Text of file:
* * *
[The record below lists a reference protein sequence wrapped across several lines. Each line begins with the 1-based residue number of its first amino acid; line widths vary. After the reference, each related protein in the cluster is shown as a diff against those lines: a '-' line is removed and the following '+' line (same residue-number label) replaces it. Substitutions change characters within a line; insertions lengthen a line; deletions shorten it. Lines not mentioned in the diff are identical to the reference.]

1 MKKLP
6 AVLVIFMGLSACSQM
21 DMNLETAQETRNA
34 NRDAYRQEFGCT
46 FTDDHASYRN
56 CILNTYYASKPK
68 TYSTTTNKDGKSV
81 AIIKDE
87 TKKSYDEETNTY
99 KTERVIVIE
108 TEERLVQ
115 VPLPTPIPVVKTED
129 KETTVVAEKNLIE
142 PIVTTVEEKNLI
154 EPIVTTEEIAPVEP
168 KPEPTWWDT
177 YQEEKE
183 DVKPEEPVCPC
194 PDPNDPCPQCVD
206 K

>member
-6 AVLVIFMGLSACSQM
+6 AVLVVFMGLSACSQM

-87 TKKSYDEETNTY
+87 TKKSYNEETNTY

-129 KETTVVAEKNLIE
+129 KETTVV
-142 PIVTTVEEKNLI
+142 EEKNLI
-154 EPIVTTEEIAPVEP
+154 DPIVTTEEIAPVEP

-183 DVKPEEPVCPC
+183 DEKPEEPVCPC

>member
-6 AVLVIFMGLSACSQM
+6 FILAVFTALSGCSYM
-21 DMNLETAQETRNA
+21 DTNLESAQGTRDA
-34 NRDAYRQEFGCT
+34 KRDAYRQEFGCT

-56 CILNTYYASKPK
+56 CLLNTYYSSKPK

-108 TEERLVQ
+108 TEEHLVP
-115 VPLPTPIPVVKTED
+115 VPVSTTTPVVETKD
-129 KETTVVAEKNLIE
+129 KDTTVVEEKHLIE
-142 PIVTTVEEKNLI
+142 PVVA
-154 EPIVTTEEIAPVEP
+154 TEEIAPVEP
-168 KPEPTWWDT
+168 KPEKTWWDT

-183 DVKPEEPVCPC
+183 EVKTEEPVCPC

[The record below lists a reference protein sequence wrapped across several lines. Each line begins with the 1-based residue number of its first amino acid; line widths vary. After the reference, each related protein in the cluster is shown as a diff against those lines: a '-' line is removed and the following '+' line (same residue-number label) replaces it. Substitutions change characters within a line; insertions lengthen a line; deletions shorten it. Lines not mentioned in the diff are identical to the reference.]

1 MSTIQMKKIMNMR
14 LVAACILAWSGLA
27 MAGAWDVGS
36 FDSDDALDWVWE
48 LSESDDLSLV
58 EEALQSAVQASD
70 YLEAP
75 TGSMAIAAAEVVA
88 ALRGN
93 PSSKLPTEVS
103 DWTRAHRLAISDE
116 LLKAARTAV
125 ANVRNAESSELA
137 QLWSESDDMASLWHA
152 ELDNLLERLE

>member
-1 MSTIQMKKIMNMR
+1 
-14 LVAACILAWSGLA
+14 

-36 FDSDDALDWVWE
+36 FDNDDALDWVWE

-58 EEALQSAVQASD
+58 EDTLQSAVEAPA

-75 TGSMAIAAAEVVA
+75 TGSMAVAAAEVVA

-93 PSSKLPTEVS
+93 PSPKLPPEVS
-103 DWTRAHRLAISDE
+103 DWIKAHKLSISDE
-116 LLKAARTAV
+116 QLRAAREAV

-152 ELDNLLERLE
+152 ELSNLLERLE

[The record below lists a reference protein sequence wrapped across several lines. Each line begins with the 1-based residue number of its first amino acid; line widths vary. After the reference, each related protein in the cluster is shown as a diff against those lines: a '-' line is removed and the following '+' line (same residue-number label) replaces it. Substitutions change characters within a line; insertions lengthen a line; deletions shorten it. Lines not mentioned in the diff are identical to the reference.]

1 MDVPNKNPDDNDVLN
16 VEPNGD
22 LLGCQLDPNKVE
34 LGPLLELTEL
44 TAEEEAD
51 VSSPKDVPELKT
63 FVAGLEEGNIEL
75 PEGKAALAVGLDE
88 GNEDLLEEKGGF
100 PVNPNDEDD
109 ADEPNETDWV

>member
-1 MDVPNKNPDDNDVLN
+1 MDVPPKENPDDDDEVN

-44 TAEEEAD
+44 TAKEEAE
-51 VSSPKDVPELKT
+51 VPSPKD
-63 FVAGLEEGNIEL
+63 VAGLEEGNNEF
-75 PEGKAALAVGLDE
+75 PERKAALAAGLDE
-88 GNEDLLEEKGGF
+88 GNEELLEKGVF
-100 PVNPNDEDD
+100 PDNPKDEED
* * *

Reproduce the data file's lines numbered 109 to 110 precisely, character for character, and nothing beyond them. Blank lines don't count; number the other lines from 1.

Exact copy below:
+44 TAKEEAE
-51 VSSPKDVPELKT